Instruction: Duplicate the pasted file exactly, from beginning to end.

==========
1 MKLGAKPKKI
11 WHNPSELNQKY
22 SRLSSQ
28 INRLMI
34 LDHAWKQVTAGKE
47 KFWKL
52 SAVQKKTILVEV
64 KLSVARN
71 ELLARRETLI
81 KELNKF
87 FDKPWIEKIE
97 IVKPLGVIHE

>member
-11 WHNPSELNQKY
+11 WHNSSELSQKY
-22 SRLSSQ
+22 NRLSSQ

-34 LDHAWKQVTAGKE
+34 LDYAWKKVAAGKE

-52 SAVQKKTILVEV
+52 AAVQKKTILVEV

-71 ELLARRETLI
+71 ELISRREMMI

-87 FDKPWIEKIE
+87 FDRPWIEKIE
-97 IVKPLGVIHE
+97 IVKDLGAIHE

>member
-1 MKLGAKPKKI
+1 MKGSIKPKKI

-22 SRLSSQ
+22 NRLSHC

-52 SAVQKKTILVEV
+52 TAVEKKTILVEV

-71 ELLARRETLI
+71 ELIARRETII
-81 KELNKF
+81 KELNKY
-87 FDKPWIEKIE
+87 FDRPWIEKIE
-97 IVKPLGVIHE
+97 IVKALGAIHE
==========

1 MKLGAKPKKI
11 WHNPSELNQKY
22 SRLSSQ
28 INRLMI
34 LDHAWKQVTAGKE
47 KFWKL
52 SAVQKKTILVEV
64 KLSVARN
71 ELLARRETLI
81 KELNKF
87 FDKPWIEKIE
97 IVKPLGVIHE

>member
-11 WHNPSELNQKY
+11 WHNSSELSQKY
-22 SRLSSQ
+22 NRLSSQ

-34 LDHAWKQVTAGKE
+34 LDYAWKKVAAGKE

-52 SAVQKKTILVEV
+52 AAVQKKTILVEV

-71 ELLARRETLI
+71 ELISRREMMI

-87 FDKPWIEKIE
+87 FDRPWIEKIE
-97 IVKPLGVIHE
+97 IVKDLGAIHE

>member
-1 MKLGAKPKKI
+1 MKGSIKPKKI

-22 SRLSSQ
+22 NRLSHC

-52 SAVQKKTILVEV
+52 TAVEKKTILVEV

-71 ELLARRETLI
+71 ELIARRETII
-81 KELNKF
+81 KELNKY
-87 FDKPWIEKIE
+87 FDRPWIEKIE
-97 IVKPLGVIHE
+97 IVKALGAIHE